Latest Emerging Market Viewpoints
From Matt Linsey and the North of South Capital team
The last two occasions when the Chinese authorities decided to stimulate their economy, the result was a substantial increase in the prices for most commodities. This was particularly the case in 2009 in wake of the global financial crisis. Although the stimulus in 2015-16 was quite a bit smaller, it also had a very favourable impact on the price of commodities.
In both instances there were also five interest rate cuts in total as well as significant cuts in bank reserve requirements. The latest stimulus by the Chinese authorities has also seen five cuts in reserve requirements, although not one rate cut at the time of this writing.
An even more effective way than monetary policy for China to stimulate its economy are administrative measures and other “arm twisting” by the authorities.
In 2008 credit growth grew by 36%, an extraordinary number given the size of the Chinese economy. At the time it was equivalent to an extra 10% growth in U.S. consumer spending By comparison, credit grew only 17% during the last stimulus in 2015-16.
Last year, credit growth in China was 9.5%, it is this number we need to monitor in order to gauge the true size of any Chinese stimulus. We do not expect to see credit growth anywhere approaching 2009 or even the levels seen in 2015-16.
The main reason for this is that the Chinese economy is now much more leveraged than in the past, with total debt approaching 250% of GDP. This surely limits the amount of additional debt that the government is willing to tolerate. Secondly, China has gone from running significant current account surpluses in the past to a balanced position today. Again, this limits the amount of stimulus the government is able to implement without moving the country into a position of having to finance a current account deficit.
In determining the size and nature of any stimulus it is first necessary to ask why one is needed in the first place. Chinese policymakers are reacting to an extremely sharp slowdown in the “coastal” or export led economy. The country’s export base of factories producing goods for western companies is located in an arc approximately from Shanghai to Shenzhen.
This part of the economy has seen a significant slowdown, with local data indicating that electricity consumption by factories has plunged by 15% from September alone as exporters migrate their factories to other countries, primarily in South East Asia. Samsung for example, pulled more than 70% of its mobile supply chain in China to Vietnam. Local Vietnamese data is confirming this massive movement in supply chains, with Ho Chi Minh province enjoying some 40% export growth year on year.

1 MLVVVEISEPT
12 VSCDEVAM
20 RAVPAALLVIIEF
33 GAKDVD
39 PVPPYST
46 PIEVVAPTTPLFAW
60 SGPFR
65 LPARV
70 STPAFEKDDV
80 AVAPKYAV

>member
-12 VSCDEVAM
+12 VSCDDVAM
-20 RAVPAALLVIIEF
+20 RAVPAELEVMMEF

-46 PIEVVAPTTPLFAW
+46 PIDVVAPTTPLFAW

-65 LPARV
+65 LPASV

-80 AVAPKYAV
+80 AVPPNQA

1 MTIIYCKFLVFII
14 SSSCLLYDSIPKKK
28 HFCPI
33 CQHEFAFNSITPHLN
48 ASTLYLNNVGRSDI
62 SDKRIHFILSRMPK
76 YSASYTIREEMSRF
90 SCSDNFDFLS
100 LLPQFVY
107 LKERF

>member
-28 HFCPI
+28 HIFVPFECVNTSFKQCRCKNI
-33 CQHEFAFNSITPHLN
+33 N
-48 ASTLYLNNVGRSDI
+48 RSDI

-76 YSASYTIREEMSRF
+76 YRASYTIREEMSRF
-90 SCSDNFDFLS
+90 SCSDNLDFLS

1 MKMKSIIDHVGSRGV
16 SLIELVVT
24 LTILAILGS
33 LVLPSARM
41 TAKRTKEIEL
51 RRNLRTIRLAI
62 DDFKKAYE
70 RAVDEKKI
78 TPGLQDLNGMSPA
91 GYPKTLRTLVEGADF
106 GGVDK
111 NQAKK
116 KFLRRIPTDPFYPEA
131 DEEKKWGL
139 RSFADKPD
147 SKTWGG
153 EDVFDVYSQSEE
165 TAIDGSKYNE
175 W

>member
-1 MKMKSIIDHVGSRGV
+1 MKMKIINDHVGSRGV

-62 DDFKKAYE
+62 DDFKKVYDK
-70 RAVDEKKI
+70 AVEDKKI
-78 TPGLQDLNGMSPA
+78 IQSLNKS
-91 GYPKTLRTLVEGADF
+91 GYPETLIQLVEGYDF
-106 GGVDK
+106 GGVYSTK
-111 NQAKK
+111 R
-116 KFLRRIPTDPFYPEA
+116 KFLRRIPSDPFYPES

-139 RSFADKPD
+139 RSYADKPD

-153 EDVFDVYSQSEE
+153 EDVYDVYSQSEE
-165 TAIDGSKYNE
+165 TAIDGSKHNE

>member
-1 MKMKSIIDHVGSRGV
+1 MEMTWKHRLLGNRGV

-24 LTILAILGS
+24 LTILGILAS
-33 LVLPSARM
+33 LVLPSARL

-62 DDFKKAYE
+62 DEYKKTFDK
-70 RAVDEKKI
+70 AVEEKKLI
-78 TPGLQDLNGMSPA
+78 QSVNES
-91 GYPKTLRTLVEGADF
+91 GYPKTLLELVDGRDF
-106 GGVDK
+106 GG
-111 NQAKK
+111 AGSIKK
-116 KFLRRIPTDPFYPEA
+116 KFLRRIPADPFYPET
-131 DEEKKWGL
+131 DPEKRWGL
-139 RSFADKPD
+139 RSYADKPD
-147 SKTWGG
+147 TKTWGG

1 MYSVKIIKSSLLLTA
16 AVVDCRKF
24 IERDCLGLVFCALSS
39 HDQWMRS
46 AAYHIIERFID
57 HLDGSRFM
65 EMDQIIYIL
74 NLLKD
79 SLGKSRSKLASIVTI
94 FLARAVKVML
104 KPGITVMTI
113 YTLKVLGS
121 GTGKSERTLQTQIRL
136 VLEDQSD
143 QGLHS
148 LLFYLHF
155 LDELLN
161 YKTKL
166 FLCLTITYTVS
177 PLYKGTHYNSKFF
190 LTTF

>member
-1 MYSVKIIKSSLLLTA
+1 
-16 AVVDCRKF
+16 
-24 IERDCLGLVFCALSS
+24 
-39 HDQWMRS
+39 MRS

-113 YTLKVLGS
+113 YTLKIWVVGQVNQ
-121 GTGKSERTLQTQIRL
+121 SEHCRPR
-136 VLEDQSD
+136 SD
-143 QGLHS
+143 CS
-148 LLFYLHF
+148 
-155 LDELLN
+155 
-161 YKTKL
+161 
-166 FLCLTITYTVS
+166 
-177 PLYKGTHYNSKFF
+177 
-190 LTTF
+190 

Obviously, this trade war-induced shock to the economy has seriously imperilled all of Beijing's five-year plan numbers, and officials at every level of the economy from Beijing down to provincial capitals are calling for more stimulus. Whatever development plans that were already in the pipeline seemed to have been accelerated.
The one area that China has a lot of scope to relax is the property sector. Almost all tier one and tier two cities have fairly strictly enforced restrictions on purchases as well as limitations on credit availability for both buyers and developers. China can also accelerate its plans for so called “Garden Cities”. There are at least two in planning stages: Beijing and Chengdu, but observers suggest there may be another three yet to surface.
The Beijing Garden city, for example, is estimated to be $300bn spend over a decade to build a university city, powered by renewables, and hosting a set of technology campuses designed to deliver on the technology ambitions of the current Politburo. (Think: military, space, and most notably a wholesale transformation of vehicle transport from fossil fuels to electric).
As far as we are aware there are no published numbers on the totality of this stimulus effort, but if you look at satellite pictures, you can clearly see a very notable pickup in industrial pollution as the classic trio of steel, cement, and glass factories go into overdrive. This has pushed the iron ore price to new cycle highs, and that is the most obvious external commodity impact at the present time.
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